I recently saw a Twitter conversation in which a skilled and well-regarded developer mentioned that one of his pet hates is when others refer to their code as being ‘hand-crafted’. ‘It’s just code’, he said.
That made me sad.
Web developers ought to be proud of the work that they have mulled over, planned, thoughtfully put together, and which required their skills and expertise to create.
If crafting is:
to make or manufacture (an object, objects, product, etc.) with skill and careful attention to detailDictionary.com
Then coding is a craft.
Granted, learning to build websites is easy. Anyone can pick up the HTML and CSS it takes to code a simple site quickly. But building complex websites that hold their ground and that work no matter which environment they find themselves in, takes a lot of practice and experience. You need to know which tools are right for the job and understand the nature and varying outcomes of different parts of your code.
It is a bit like painting: Anyone can take a brush, paint and a piece of paper to paint a picture. But it takes skills, practice and experience to understand which brushes and strokes to use for which effects, how to apply and combine colours, and which type of canvas or paper is suited best.
I think this notion of ‘code is just code’ reflects a couple of other detrimental attitudes and views within the web industry.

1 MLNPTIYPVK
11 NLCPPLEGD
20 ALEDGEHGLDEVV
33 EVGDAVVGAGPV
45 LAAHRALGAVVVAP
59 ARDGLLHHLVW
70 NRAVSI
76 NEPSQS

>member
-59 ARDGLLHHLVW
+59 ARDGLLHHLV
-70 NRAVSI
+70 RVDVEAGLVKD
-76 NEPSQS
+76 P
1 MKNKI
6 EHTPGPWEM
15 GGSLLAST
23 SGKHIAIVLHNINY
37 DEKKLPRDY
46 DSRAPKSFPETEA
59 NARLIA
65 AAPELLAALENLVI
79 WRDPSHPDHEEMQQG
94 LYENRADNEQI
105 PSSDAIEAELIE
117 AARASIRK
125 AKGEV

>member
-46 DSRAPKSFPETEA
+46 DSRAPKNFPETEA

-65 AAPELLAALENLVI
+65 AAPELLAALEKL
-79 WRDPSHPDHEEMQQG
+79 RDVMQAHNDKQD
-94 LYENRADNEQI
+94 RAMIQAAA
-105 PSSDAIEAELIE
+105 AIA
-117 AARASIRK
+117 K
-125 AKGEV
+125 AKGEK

Firstly, it worries me to see so many people (not always experienced developers) using complex sets of code as the construction base for their site. I understand the need for a code base and have written about why I think all developers should have one, but whenever I look at sites which have been built with big frameworks or themes, I find that they are convoluted, loaded with unnecessary code and difficult to update. This ‘not fitting quite right’ also spills over to the user experience with slow loading times, sluggish behaviours and design oddities.
Secondly, the attitude of ‘code is just code’ reflects badly on how our work as developers is valued. With so many free frameworks, cheap themes and site generators out there, why would anybody pay a premium for our work? Everyone could just head over to 1&1 and get a site for a quid or download a theme from ThemeForest. After all, if it’s ‘just code’, how can we justify that our service of creating custom, well-built sites costs at least 1000 times that?
Any developer who has spent years learning, refining and optimising her/his coding skills and who can keep up with the fast-paced, ever-changing and often unpredictable nature of the website world has every right to stand up and say:
I hand-crafted this website. I've built it from the ground up using the best tools and techniques that experience and knowledge have taught me. I am proud of the code I have written and the website it has given life to.